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NIFS Healthy Living Blog

Get a Handle on Fitness with TRX at NIFS

GettyImages-501890636Have you tried TRX class at NIFS? For starters, you may be asking yourself, “What is a trx?” TRX is a body-weight suspension training system designed to give you a total-body workout, while playing to your skill set and allowing for nearly limitless body-weight–oriented exercise. TRX can provide a fitness beginner with an opportunity to learn movement patterns properly as well as challenge the most seasoned veterans in the gym with more advanced progressions.

The TRX concept is fairly simple: it’s basically two handles and straps that attach at an anchor point. Some exercises require various strap heights, but really, you can do most basic movement patterns (squat, row, and press) with one of three lengths. Intensity of exercise is determined by angles of your body as opposed to the anchor point, stability and balances, and progressions. The TRX was designed in the mid ’90s by Randy Hetrick, a former Navy Seal, as a way to develop total-body strength through body-weight–resisted exercise.

Getting Started

The first thing you notice when you see a TRX on the fitness center floor is that there are not many instructions on how to use it, although there are actually quite a few. A great way to become acclimated to some of the exercises is to take a TRX class, which is complimentary with your membership. A typical class consists of a warm-up or acclimation to TRX. We spend time every session practicing strap adjustment and proper form. Then we get down to business. Every exercise has a progression and a regression to ensure you are getting a workout appropriate to your abilities.

It is not uncommon to see a college student working out side-by-side with a grandmother. Although the variation changes slightly, the overall goal is to work to get better each and every time we train. At the end of each session there is time to stretch. Stretches are many people’s favorite, not only because you know you are finished, but also because it really feels good and works.

Exercises You Can Do on Your Own

TRX-3As you await your next TRX class opportunity, here are some exercises that you can add to your own workout in the meantime.

  1. TRX Row: With two handles set to the short length (one tick mark), start with arms long and body in a plank position, being mindful that you do not let your hips sag. While under control, pull yourself up to your hands. Lower back down under control. PRO TIP: You can pull with your hands parallel to the floor to engage the lats more, whereas pulling with your hands horizontal to the floor works the rear deltoids and trapezius. (See video here.)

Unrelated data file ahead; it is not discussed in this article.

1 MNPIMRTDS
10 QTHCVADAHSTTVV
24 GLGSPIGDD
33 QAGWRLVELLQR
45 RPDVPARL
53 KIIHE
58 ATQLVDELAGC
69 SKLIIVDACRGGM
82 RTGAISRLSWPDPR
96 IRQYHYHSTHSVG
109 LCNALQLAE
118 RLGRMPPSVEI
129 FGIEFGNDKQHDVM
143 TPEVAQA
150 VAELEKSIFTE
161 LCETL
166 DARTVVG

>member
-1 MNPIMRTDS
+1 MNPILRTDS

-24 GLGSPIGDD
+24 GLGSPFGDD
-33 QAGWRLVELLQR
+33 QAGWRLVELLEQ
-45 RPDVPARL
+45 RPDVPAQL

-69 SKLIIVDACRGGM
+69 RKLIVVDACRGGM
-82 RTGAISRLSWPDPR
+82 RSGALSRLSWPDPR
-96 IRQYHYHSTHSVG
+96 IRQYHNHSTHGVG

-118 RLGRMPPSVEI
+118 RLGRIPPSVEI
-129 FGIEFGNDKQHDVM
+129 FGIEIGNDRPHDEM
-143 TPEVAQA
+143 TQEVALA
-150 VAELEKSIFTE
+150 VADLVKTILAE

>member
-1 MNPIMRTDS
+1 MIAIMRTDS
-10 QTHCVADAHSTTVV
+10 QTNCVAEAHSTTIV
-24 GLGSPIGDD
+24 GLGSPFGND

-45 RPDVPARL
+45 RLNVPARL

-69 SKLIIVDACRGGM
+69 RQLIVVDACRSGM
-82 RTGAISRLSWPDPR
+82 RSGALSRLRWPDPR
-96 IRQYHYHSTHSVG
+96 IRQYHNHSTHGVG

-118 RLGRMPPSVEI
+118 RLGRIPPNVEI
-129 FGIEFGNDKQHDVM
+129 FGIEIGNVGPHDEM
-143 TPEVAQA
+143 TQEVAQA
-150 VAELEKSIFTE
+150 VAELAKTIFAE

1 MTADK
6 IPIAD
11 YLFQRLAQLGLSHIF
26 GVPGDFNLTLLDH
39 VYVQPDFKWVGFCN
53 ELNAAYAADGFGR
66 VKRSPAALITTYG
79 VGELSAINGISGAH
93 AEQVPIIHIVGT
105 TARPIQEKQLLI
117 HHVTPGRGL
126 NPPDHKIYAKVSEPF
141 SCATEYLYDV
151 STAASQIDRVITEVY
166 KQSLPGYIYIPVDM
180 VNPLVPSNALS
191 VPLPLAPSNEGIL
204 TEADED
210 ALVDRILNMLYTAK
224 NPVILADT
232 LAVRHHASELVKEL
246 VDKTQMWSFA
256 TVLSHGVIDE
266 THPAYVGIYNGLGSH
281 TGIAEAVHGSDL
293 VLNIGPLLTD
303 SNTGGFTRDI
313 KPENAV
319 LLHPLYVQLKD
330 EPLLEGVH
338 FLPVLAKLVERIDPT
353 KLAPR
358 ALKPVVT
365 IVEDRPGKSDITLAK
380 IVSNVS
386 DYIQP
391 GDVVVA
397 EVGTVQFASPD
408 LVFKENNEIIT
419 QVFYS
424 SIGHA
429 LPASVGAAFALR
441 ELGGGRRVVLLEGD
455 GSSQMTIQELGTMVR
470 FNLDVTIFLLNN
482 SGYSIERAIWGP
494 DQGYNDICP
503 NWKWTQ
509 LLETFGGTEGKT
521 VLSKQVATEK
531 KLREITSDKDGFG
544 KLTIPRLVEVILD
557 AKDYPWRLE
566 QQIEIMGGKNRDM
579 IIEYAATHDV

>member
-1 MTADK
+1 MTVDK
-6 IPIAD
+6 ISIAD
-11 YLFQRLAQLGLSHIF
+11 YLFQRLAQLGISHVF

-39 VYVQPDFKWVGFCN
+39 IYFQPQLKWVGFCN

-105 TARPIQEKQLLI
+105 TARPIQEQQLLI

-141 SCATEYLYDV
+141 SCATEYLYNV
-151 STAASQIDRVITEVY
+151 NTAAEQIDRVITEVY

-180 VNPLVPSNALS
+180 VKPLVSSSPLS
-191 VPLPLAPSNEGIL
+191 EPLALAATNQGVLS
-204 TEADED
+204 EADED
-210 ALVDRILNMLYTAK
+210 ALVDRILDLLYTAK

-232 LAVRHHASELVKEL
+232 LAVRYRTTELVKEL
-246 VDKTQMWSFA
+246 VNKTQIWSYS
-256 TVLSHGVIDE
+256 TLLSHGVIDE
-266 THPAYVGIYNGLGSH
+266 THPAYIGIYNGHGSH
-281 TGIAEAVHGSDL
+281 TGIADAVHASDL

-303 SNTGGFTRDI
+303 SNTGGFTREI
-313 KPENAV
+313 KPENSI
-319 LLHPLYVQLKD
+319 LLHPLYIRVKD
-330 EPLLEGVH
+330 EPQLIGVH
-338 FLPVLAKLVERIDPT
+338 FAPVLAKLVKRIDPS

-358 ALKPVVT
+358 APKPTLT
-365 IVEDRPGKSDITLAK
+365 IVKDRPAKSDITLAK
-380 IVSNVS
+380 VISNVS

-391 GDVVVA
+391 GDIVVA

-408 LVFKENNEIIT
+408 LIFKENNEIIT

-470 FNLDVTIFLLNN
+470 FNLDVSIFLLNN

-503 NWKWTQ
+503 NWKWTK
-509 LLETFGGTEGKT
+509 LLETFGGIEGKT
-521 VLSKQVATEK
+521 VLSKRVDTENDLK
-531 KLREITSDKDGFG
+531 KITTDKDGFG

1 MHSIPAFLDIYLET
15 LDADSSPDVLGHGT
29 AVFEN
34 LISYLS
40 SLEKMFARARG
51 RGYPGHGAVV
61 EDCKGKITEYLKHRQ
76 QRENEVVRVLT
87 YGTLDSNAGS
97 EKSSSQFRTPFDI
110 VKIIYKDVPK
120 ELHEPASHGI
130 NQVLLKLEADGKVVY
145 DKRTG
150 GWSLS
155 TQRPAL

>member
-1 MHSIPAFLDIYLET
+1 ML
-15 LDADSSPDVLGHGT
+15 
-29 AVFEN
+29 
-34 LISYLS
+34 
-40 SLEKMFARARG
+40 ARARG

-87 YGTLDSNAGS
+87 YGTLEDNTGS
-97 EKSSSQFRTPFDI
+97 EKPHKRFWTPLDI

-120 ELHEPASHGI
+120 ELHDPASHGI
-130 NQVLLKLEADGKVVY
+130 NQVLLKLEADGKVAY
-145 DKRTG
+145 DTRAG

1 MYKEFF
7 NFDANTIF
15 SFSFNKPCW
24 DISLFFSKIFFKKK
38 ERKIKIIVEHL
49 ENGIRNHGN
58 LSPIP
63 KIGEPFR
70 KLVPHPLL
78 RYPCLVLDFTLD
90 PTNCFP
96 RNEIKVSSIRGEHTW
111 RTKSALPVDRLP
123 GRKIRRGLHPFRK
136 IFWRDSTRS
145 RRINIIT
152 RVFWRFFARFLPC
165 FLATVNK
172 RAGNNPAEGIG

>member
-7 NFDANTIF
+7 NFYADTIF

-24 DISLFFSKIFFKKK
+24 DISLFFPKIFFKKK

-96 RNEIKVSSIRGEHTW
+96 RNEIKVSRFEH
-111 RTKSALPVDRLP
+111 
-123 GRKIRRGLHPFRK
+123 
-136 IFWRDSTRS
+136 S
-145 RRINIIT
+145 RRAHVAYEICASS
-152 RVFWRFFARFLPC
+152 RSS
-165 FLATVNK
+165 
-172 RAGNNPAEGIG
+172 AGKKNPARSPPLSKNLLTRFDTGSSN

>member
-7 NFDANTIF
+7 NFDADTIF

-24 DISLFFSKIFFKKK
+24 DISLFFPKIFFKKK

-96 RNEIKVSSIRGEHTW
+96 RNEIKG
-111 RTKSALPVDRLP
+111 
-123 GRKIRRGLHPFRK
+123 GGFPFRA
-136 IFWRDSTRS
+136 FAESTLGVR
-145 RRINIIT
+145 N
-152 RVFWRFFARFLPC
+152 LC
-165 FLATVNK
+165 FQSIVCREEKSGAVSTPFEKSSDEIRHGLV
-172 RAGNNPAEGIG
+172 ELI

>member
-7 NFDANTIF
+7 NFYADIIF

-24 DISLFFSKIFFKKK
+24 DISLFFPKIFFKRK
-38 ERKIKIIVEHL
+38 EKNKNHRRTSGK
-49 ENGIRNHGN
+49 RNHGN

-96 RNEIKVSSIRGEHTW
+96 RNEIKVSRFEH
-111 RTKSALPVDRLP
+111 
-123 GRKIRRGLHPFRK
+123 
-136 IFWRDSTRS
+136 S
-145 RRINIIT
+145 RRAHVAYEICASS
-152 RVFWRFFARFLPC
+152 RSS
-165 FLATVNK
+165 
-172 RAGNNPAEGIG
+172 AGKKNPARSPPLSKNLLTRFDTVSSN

2. TRX Superman: With two handles set to the longest length, start facing away from the TRX. Your arms will start out by being fully straightened. By simply leaning forward and moving your hands toward the ceiling, the core control will be emphasized. PRO TIP: Being under control is always key, but you also what to start from a position in which the exercise is doable. Try moving your feet farther away from the TRX to make this exercise harder, or closer to the anchor point to decrease the difficulty. (See video here.)
  3. TRX Assisted Pull-ups: Start with two handles set to the shortest position (if you need assistance with adjustments, please see staff at the track desk) and body positioned directly below the anchor point and sitting in a cross-legged position. Use the TRX handles to slowly pull your body upward, not unlike a real pull-up motion. The assistance comes from the lower body and the resistance and difficulty can be determined by tempo and number of repetitions. (See video here.)

Try This Workout

5 Minutes AMRAP (as many reps as possible)

  • 12 TRX Rows
  • 12 TRX Superman Extensions
  • 6 TRX Assisted Pull-ups
  • Repeat

TRX at NIFS

Although class space is limited to eight individuals, there are no sign-ups. Just show up and enjoy a great, challenging workout. If you are having reservations about joining the class, but still want to try TRX, one of our certified fitness professionals can prescribe exercises. Classes meet Monday at 6am, Thursday at 5:30pm, and Friday at 6 and 11am. Check out the NIFS Group Fitness page to see up-to-date times and days for your favorite classes. Get a handle on fitness with TRX today!

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This blog was written by Thomas Livengood, NIFS Health Fitness Instructor and Personal Trainer. To read more about the other NIFS bloggers, click here.

Topics: NIFS fitness center Thomas' Corner group fitness TRX body weight total-body workouts